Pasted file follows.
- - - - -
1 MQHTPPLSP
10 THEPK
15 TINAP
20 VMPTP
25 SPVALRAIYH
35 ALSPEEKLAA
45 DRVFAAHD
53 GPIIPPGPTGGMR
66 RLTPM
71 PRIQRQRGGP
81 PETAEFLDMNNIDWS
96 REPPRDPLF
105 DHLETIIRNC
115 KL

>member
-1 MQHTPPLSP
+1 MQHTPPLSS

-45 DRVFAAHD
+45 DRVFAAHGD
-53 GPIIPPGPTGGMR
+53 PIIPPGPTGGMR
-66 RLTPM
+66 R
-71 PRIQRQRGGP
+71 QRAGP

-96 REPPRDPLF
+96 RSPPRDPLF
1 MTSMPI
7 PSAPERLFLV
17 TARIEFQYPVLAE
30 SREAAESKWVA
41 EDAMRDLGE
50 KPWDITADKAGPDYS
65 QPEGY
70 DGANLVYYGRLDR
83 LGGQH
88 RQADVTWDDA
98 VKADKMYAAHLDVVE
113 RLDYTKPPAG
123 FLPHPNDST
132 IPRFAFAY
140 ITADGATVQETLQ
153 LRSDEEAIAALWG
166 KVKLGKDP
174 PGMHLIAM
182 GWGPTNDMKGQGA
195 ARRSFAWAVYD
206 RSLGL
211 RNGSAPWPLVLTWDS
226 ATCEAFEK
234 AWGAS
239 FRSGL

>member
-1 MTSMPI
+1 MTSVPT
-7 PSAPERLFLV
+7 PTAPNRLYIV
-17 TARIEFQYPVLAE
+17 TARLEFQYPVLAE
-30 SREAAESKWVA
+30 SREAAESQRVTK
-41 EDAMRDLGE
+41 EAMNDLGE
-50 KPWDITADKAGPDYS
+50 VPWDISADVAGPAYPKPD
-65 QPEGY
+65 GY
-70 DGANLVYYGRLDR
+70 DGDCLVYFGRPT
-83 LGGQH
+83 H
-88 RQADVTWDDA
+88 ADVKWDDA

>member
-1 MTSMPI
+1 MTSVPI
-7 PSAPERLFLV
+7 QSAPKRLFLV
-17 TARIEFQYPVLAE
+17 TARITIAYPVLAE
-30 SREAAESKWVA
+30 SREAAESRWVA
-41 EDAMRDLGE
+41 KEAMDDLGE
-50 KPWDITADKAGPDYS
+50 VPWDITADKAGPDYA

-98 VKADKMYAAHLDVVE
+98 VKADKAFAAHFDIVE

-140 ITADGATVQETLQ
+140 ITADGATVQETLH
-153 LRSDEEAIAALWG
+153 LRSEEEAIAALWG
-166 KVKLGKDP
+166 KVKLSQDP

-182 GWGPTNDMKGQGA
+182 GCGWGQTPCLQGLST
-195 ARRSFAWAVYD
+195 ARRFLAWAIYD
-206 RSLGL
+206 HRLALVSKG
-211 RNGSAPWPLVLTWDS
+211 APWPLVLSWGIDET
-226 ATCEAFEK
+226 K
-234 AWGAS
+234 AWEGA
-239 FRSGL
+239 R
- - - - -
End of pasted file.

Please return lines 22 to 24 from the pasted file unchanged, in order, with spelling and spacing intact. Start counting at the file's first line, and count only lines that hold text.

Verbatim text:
-66 RLTPM
+66 R
-71 PRIQRQRGGP